FALL RIVER, Mass. - Mayor Edward M. Lambert Jr. is being sued by five local pharmacists who say he is breaking the law by helping city employees and residents purchase imported Canadian drugs at steep discounts.
The pharmacists are expected to appear this afternoon in Taunton Superior Court and request a judicial order that would put a freeze on the city's new prescription drug program.
Lambert's program encourages residents to buy drugs through CanaRX at discounts of as much as 50 percent. On Monday, the city also started letting municipal employees and retired employees purchase the less expensive drugs through CanaRX without paying any deductible.
Lambert argues that he would be delinquent if he failed to help both the city and its residents save substantial amounts of money on far less expensive medicines, which are either the same or just as good as those supplied in local pharmacies.
However, the plaintiff pharmacists - including Thomas Pasternak, whom Lambert said he regards as a longtime friend - accuse the city of reaching an illegal contractual agreement with CanaRX.
"Under this plan, all City of Fall River employees, retirees and residents will be able to contact CanaRX and import foreign source prescription drugs in violation of the Federal Food, Drug and Cosmetic Act," says the lawsuit, which was filed last week.
Lawyers on both sides of the case said yesterday that they believe the lawsuit is the first of its kind filed against the limited number of cities and states that have initiated programs to encourage employees to purchase drugs from CanaRX.
The company works with Canadian pharmacies to provide individual Americans with more than 325 different so-called "maintenance medications," drugs that people take every day.
Many drugs are cheaper in Canada because the government there has imposed certain types of price controls that the U.S. government has avoided.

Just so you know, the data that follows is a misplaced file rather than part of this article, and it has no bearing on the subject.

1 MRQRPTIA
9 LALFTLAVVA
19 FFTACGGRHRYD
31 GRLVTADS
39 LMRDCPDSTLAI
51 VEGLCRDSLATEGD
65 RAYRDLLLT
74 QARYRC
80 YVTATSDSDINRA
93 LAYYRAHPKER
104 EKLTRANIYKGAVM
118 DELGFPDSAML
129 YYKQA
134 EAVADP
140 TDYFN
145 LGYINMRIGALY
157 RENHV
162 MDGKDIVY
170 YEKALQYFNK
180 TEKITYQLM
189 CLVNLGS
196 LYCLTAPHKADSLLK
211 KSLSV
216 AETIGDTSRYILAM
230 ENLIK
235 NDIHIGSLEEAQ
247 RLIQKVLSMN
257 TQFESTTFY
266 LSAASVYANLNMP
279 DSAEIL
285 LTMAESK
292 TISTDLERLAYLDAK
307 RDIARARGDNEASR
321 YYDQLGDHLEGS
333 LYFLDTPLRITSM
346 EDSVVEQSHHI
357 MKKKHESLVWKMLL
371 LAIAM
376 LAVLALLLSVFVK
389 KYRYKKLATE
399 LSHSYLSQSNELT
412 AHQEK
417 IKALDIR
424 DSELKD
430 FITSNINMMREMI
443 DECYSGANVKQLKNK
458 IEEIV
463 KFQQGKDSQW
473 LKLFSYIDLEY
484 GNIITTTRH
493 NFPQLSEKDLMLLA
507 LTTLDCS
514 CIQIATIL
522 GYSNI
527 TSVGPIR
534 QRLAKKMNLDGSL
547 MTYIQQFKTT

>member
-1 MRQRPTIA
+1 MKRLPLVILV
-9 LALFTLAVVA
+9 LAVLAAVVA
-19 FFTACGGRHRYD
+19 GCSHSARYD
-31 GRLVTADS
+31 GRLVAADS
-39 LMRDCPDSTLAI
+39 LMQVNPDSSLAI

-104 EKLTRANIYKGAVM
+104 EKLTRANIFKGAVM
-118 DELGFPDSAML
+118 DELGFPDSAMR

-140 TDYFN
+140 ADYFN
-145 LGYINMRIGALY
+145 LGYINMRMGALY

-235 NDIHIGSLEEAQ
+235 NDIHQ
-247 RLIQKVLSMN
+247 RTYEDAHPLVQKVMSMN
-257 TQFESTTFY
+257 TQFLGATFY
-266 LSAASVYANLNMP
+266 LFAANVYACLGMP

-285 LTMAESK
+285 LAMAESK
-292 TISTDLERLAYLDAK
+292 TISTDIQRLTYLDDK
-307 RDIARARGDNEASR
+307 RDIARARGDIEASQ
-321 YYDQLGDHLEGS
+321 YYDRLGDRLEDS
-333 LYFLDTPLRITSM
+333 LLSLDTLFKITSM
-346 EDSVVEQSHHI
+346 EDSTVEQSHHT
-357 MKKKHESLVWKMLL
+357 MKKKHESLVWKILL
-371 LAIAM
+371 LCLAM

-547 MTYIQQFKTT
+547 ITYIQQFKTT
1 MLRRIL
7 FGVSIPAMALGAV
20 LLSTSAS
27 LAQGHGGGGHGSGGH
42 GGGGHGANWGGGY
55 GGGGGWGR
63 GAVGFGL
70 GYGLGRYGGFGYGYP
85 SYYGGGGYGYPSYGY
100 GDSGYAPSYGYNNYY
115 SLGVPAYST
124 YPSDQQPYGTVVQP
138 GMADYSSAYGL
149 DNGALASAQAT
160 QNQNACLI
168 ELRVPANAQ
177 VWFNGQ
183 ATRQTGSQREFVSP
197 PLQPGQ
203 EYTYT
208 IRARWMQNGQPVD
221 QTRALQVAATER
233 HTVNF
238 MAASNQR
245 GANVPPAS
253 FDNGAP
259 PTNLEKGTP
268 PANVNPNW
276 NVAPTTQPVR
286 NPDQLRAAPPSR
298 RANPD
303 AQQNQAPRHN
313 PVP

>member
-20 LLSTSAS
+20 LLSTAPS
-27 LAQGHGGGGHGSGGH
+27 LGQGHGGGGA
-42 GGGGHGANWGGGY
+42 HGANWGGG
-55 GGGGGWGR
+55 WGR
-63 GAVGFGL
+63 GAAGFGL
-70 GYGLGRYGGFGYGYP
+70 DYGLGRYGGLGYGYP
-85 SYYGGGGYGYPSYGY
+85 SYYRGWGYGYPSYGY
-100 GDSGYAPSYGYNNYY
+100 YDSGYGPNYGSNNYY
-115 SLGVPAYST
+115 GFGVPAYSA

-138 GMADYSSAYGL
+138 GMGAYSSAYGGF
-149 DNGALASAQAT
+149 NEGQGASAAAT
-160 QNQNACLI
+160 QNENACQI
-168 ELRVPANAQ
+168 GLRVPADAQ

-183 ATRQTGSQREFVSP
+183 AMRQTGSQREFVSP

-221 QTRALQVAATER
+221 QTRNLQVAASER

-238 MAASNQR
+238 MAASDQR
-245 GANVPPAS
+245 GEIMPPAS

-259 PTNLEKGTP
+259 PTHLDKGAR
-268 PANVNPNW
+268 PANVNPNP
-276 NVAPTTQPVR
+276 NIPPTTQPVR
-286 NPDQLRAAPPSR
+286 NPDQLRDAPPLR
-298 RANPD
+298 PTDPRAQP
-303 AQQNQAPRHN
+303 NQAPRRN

Importing drugs from Canada, both en masse and for specific people, is illegal. But last month, Lambert asserted that the U.S. Food and Drug Administration "will not pursue individuals who order prescriptions from Canadian pharmacies."
The central legal question in the case is whether the city has broken the law by encouraging others to do so.
"The city has a right to protect its employees and residents and encourage competition," said Fall River's lawyer, Tom McGuire.
McGuire equates Fall River's activities - supplying computers so the elderly can access CanaRX online, providing mail order applications, publicizing the company's telephone lines - to promotional work.
"If these local pharmacies can offer a better price, great," McGuire said, adding that the city has no contract whatsoever with CanaRX.
The lawyer for the plaintiffs, Paul M. Garbarini, of Belmont, is a pharmacist himself.
He argues that Lambert is authorizing the illegal importation of foreign drugs that haven't been approved by the federal government. The suit accuses Lambert of exceeding his powers.
"Pursuant to federal policy," the suit states, "only the Health and Human Services director, Mr. Tommy Thompson, can authorize importation of foreign source prescription drugs."
Garbarini asked why the city hasn't offered to waive deductibles whenever employees find a better bargain, no matter where that bargain comes from.
"People can't import drugs," Garbarini asked. "Why would the people be permitted to encourage people to commit an illegal act? Where would it stop?"
The lawsuit identifies five plaintiffs, Gordon Ashworth, Richard Brisson, Thomas F. Cory III, Joseph Rebello and Thomas Pasternak. It does not identify the particular pharmacies where the men work.
Garbarini declined to divulge the plaintiffs' workplaces. He also said he is uncomfortable identifying his own workplace.
The lawsuit estimates that each year, the plaintiffs provide more than $600,000 worth of prescriptions to city employees, retirees and residents.
Fall River isn't alone in taking the same action. Springfield, Worcester and Somerville have also urged employees and retirees to take up the deals offered by CanaRX. So have the the states of Minnesota, New Hampshire, North Dakota and Wisconsin.
Lambert, who mentioned the lawsuit during an interview Tuesday on WSAR, said he understands why the new program might frustrate local pharmacists.
He said the pharmacists are not responsible for the rocketing drug prices that are keeping some people from acquiring the medicines they need.
"They're not to blame for this," he said. "I understand that. But I have an obligation to fight for the quality of life of residents in this city."